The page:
Monthly Archives: February 2011

How to increase the number of news sources

Dave Cohn of Spot.Us asks this question as part of the blogging Carnival of Journalism for this month:

Considering your unique circumstances what steps can be taken to increase the number of news sources?

For me, the first small steps will be more links, to primary and secondary sources, in fact boxes with stories for community sections in The Charlotte Observer.

One specific example:
Cabarrus News is following the story of a charter school. Some parents are concerned about oversight, a concern reflected in debate about a N.C. General Assembly bill that would raise the state’s cap on the number of charter schools.

Finding background ain’t easy. Quality curation ain’t easy. For some stories, it can add 15 minutes to half an hour to the reporting or editing process.

But for the full news ecosystem, it’s important to create and curate quality pointers that let readers choose to go deeper, on government sites, community sites, legacy media sites or blogs. It’s the old-school layering concept from design. It’s the academic concept of citing sources. It’s a technique I admired when used by David Boraks, spouse of a professor, on some of his early stories at DavidsonNews.net.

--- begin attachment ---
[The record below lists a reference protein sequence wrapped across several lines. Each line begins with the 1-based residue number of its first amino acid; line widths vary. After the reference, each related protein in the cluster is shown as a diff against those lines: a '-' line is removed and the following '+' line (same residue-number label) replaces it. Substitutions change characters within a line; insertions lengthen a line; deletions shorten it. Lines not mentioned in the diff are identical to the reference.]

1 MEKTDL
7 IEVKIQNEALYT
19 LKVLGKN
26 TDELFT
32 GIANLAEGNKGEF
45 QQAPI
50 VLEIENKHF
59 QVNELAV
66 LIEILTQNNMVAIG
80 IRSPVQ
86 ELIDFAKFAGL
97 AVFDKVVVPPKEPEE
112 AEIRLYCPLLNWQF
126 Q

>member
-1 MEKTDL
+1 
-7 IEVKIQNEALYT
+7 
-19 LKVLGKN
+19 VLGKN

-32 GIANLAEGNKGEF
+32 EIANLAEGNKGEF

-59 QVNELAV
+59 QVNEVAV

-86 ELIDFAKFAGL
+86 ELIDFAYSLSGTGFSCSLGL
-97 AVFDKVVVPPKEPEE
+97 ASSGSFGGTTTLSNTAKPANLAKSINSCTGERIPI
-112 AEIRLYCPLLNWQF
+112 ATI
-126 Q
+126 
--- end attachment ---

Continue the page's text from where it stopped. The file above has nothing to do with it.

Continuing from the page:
It’s not new, but it has become exceeding rare, especially when details about things like state legislative bills get buried in sites seeking traffic with sexier stories. Google’s cluttered search results, influenced by SEO, make it tougher as well.

It’s one small step. But each step counts.

Using Storify to gather information

Here’s a quick test of Storify, using a quick Twitter meme that popped up in Charlotte on Saturday.

A group of local folks launched a meme about advice for the Democratic National Convention, being held in Charlotte in September 2012.

Storify is getting lots of attention because of some people’s use of it to gather information from social media out of Egypt.

Another similar tool, Intersect, out of the Seattle area, is out there as well. Both tools look promising; I hope both tools keep in mind the importance of visuals as well as words.

For searches out of Storify for specific images in Flickr, I was a little frustrated. I could find specific, Creative Commons images from a Flickr contact within Flickr, but couldn’t find the same image quickly in Storify’s search. Still too early to tell what was going on there: my unfamiliarity with the Storify tool, or perhaps an incomplete database of available Flickr images.

One more note: Storify gives an embed script. A quick trial in WordPress.com shows the script getting stripped out. Perhaps it works in WordPress.org.